RedArc’s knowledge of over 400 support groups highlights need for caution on over-reliance on added-value tech

Highlighting the need for both a bespoke and human-touch approach to truly support customers via added-value services, RedArc has revealed that it has extensive knowledge of over 400 individual UK charities and self-help organisations which they have researched to help people with their specific needs.

Whilst acknowledging that tech is a huge enabler for added-value services, RedArc cautions that in isolation tech is not yet the panacea to successful customer support. Tech solutions need to be backed up by real people for insurers to ensure the support they give to customers is personalised and can genuinely make a difference.

Christine Husbands, managing director, RedArc Nurses said: “It may be tempting for an insurer to select an off-the shelf, tech-based added-value service but in doing so, they risk falling short of the levels of support that can really benefit their customers. For insurers to make a tangible difference to their customers’ lives, they need to offer tailored support. That’s why we’re using the example of our nurse advisers having working knowledge of hundreds of different charities in order to highlight what bespoke really means in action.”

Nuances of charities and organisations required

Individuals often feel overwhelmed during difficult times in life such as bereavement, trauma or a serious illness, and may not know about, or be capable of, finding support groups or reading materials that will help them deal with their situation. That’s where a dedicated medical expert can pinpoint a specific charity that is relevant to their conditions, gender, location and other demographics in order to provide the most appropriate help. A tech solution on its own isn’t yet capable of understanding the nuances of an individual’s circumstances and advising accordingly.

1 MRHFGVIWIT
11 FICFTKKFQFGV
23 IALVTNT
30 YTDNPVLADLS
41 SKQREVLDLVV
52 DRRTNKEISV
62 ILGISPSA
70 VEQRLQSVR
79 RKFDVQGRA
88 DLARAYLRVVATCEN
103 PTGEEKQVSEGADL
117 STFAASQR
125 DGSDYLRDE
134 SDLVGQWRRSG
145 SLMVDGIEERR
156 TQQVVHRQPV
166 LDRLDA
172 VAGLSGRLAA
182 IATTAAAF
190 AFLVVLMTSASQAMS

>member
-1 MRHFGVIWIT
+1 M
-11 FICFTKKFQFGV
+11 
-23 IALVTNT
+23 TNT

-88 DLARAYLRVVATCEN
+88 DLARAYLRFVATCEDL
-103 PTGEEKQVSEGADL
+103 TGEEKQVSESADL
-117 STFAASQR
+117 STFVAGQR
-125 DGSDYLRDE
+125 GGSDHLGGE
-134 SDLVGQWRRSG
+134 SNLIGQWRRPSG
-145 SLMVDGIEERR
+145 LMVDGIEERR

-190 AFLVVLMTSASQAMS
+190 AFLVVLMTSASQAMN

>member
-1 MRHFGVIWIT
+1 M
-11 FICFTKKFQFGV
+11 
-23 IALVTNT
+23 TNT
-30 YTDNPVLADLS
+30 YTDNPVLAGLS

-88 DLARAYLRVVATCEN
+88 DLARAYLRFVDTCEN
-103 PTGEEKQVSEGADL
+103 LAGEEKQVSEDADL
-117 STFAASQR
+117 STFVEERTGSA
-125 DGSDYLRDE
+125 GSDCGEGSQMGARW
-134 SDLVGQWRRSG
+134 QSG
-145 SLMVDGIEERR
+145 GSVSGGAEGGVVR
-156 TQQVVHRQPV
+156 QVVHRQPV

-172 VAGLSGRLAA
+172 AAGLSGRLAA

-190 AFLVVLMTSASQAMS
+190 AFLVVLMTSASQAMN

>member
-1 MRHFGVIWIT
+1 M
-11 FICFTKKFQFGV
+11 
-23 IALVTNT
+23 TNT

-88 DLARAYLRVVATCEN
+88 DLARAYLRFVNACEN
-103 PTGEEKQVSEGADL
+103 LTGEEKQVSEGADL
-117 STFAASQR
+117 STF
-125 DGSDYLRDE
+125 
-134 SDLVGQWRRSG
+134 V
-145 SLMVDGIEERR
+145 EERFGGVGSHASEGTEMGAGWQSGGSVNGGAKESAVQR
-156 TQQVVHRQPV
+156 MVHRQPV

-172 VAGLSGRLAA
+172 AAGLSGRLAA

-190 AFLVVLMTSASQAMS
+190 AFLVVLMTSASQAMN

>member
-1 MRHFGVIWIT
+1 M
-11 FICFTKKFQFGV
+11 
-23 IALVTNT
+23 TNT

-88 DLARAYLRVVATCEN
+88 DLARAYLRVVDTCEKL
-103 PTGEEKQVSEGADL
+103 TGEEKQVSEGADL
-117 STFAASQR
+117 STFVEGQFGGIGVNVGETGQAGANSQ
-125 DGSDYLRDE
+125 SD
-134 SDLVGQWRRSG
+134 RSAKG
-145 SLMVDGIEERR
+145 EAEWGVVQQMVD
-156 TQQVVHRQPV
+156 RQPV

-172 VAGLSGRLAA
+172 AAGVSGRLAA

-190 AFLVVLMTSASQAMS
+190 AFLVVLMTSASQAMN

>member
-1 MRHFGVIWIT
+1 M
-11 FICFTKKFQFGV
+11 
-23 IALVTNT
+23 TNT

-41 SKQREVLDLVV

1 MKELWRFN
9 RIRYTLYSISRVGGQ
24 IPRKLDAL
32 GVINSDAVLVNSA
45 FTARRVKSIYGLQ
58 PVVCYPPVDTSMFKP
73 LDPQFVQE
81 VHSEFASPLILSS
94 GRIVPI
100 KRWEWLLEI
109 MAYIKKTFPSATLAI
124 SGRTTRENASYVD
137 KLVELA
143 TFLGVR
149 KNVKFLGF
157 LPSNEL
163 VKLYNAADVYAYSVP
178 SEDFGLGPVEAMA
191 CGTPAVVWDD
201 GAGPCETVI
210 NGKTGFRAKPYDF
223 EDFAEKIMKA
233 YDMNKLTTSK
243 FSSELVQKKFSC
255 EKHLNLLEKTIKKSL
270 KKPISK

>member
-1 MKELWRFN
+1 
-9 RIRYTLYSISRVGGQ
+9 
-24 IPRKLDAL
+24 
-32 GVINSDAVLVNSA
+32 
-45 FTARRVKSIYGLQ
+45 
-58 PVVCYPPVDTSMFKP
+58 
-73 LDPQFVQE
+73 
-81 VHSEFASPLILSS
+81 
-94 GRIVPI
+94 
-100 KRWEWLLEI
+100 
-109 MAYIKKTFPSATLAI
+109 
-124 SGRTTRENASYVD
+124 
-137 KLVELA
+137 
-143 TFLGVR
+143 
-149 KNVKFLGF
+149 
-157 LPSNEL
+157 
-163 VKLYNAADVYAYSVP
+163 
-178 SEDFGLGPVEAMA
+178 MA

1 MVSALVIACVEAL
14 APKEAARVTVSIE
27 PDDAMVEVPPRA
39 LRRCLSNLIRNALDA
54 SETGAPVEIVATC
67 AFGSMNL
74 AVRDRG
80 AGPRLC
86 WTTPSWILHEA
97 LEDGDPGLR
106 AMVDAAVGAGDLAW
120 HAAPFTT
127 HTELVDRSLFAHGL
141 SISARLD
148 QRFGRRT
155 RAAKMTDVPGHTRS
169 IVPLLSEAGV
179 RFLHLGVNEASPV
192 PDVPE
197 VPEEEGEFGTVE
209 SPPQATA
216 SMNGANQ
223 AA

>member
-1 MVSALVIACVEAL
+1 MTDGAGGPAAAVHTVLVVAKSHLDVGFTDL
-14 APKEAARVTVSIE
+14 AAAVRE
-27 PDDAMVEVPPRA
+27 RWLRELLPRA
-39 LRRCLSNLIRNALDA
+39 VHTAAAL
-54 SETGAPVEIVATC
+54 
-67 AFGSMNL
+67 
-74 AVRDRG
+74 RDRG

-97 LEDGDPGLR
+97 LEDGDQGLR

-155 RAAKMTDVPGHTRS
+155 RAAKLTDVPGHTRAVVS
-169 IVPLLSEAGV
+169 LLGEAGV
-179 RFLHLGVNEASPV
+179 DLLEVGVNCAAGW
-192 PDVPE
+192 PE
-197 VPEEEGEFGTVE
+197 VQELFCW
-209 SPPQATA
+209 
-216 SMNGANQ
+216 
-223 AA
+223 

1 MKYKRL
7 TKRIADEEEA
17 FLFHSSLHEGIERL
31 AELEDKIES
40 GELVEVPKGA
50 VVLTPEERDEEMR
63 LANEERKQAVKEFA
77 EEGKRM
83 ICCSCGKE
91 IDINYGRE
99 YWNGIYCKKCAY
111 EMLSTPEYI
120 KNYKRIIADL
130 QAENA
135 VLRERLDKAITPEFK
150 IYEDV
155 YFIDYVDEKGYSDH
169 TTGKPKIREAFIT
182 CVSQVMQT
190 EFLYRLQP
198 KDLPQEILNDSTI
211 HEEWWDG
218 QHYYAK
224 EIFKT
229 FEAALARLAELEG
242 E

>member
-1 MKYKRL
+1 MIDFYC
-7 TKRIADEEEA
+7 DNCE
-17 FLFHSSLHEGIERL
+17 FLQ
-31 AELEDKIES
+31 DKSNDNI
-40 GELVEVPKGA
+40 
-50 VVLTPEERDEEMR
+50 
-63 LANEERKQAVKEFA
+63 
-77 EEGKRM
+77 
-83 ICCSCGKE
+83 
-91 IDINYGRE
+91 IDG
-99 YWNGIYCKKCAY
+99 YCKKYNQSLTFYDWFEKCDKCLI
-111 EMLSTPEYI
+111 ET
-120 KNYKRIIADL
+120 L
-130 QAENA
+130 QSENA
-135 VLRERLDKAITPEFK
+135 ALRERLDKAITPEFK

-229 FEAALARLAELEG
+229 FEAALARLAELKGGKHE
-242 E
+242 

Groups and organisations that the company has researched for people are wide and varied, and include dealing with amputation, violence, and parenting children with special needs. This is in addition to numerous other resources including books, leaflets and apps, that are continually researched and added to.

Some people like a lot of information to read through, others much less, so support is recommended depending on the relevance and appropriateness, taking into account stage of recovery, and personality.

Christine Husbands continued: “When life takes a turn for the worse, people know they can rely on their insurer for a financial payout but they also need someone to turn to, to discuss the other implications for them and their families – be that practical changes to their home, the emotional impact of a diagnosis, returning to work, dealing with side effects of treatment or how to discuss their condition with family and friends. The list is endless. By working with an added-value supplier that offers a human interface who has the experience and expertise to provide a tailored service, their customers are much more likely to get a better outcome and also hold the insurer in better regard.”

Support groups aid self-reliance

Although RedArc’s support is available for as long as the customer requires it, self-reliance is usually the much-sought after long-term outcome for individuals. Providing advice on how to find services that offer interaction with others who are experiencing similar issues (such as via charities and similar not-for-profit groups) is a great way to help people find independence and begin to stand on their own two feet.

Christine Husbands continued: “Insurers may find it hard to get their head around exactly what bespoke means in terms of added-value benefits, as every customer will receive different personalised support, and even two patients presenting with the same condition may travel different routes to get to the same point of recovery. And those levels of personalisation, although may be funnelled through an app or other technology, ultimately require a real person to decipher the best course of treatment or support.”